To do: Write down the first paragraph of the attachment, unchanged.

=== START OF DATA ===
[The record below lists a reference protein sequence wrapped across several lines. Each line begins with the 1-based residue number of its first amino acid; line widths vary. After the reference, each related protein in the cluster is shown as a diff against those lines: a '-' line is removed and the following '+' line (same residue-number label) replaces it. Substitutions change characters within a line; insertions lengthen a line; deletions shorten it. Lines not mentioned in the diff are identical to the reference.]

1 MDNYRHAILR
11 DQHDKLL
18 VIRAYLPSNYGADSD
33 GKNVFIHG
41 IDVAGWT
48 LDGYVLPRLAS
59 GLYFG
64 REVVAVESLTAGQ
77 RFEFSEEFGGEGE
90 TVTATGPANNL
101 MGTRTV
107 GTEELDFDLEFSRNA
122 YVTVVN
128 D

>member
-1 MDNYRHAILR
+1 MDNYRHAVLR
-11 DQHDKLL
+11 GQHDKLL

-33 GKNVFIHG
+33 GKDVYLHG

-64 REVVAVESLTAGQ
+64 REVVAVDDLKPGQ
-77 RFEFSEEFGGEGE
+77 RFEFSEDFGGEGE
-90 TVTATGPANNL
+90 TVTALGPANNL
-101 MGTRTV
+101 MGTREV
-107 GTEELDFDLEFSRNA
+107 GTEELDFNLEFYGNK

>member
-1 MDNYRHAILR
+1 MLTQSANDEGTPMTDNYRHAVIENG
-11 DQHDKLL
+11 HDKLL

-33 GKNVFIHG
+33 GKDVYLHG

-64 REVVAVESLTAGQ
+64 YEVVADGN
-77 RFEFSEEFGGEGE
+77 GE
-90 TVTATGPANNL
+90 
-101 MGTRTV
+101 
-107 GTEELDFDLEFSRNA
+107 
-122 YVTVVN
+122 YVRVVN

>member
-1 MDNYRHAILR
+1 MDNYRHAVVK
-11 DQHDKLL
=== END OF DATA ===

[The record below lists a reference protein sequence wrapped across several lines. Each line begins with the 1-based residue number of its first amino acid; line widths vary. After the reference, each related protein in the cluster is shown as a diff against those lines: a '-' line is removed and the following '+' line (same residue-number label) replaces it. Substitutions change characters within a line; insertions lengthen a line; deletions shorten it. Lines not mentioned in the diff are identical to the reference.]